Meet the man who has been leading the call for reparations on Capitol Hill
By Doshon Farad
Often regarded as the “Dean of the Congressional Black Caucus” and recognized as the longest serving member of the House of Representatives, Congressman John Conyers Jr. has certainly made a name for himself during his five decades on Capitol Hill. He is perhaps best known as being one of the 13 founding members of the Congressional Black Caucus (CBC). Among reparations advocates, however, he is praised for being the writer of possibly one of the most significant bills in U.S. history—the 1989 H-R-40 or the Reparations Study Bill, a document examining the impact of slavery on African-Americans. Since that time, Conyers has been the voice of the reparations movement in Washington.
On the night of April 10 in New York City before a crowded room in the D.C. 1707 Union’s headquarters, a tribute was held by reparations activists honoring the longtime congressman. The program was among several events taking place as part of the Reparations Summit from April 9-11 in the Big Apple, which was organized by the Institute Of The Black World, headed by Dr. Ron Daniels.
It was attended by such dignitaries as the Rev. Dr. Herbert Daughtry; former pastor of President Barack Obama, the Rev. Dr. Jeremiah Wright; Nation of Islam International Representative Minister Akbar Muhammad; and the Vice Chancellor of the University of the West Indies, Sir Hillary Beckles, among many other distinguished guests.
During the very exciting evening, the night was filled with the presentation of several proclamations to Mr. Conyers for his decades of public service. While the program was being emceed by XM host Mark Thompson, attendees were privileged to hear presentations and musical selections from friends and admirers of Conyers—many of whom were also reparations advocates themselves and some from different parts of the world.
One such person who stood out in particular was economist Dr. Julianne Malveaux. During her heartfelt presentation, she gave many reasons for her admiration of Mr. Conyers. “There’s no one like John Conyers… John Conyers does not follow the rules. He ain’t ‘scurred,’ and he don’t care,” she said as chuckles were heard from the audience.
While mentioning that he introduced other legislation besides the reparations bill—including two bills to preserve Jazz history and ban religious intolerance—Malveaux reminded the audience that the congressman was much bigger than his reparations legislation. “So we know him all for HR 40 and we love him for the reparations bill. But let’s not define John Conyers by reparations,” she said, reminding everyone that he had been apart of other significant historical events, including serving on the committee to impeach President Richard Nixon.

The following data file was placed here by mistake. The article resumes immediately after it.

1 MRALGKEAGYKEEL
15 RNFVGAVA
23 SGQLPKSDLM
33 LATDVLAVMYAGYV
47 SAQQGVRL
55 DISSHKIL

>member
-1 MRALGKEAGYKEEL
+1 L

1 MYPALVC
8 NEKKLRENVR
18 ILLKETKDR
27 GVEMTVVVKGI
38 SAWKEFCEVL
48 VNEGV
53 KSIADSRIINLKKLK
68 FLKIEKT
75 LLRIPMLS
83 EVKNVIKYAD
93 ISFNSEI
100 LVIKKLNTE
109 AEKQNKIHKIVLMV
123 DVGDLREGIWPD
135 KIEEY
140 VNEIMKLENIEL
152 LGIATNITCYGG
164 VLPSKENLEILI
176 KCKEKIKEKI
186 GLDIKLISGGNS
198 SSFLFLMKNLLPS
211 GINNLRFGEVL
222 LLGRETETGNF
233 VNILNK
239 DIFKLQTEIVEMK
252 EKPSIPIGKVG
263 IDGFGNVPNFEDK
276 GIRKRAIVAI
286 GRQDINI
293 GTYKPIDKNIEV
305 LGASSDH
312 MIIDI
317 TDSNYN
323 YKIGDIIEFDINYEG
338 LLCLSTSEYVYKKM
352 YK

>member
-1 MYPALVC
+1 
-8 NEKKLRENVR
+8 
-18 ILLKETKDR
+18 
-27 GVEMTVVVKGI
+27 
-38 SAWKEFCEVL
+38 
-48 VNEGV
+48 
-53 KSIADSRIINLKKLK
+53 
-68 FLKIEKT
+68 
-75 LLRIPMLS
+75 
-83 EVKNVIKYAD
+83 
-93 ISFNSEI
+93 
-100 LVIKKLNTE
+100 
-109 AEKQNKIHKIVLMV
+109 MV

Keynoting the event was actor and activist Danny Glover. While addressing the very crowded room, Glover used this time to honor Conyers. “When many artists were against apartheid in 1987 and 1988, John Conyers was right there along with so many people in this audience,” he said with admiration. “This summit amounts to helping us in the journey to fully reclaim and live a historic human legacy.”
Like all of the speakers who preceded him, Glover also mentioned the congressman’s history in social justice causes and the reparations movement. “John Conyers is a public political servant who has consistently responded to the public’s social activist citizens and many reparation leaders who are present at this summit,” Glover added. “His HR-40 commission is to study reparations to African-Americans. This has been reintroduced since 1989.”
He mentioned that “The Black world in the 21st century is to be applauded for framing John Conyers’ decade for reparations, which focuses and amplifies major global policy and development projects, while Africans and Afrodescendants all over the world can and should collaborate to advance in the United Nations decade of the African diaspora.”
When it was his turn to address the gathering, Congressman Conyers expressed heartfelt appreciation to the many people who showed up. “I have been touched in a new way that has never happened to me before,” he began.
He credited Martin Luther King Jr. as his inspiration in committing to public service. “Martin Luther King Jr. has influenced my philosophy and conduct in legislative action more than any human being that I have ever met,” he told listeners. “That’s why I introduced the bill making King’s birthday a federal holiday”.
He admonished his audience to keep up the fight for equality. “I came here to merely thank you and rededicate ourselves to the challenges that we face. Inequality is growing and getting worse. We can rededicate ourselves and move this country much more quickly than it is moving.”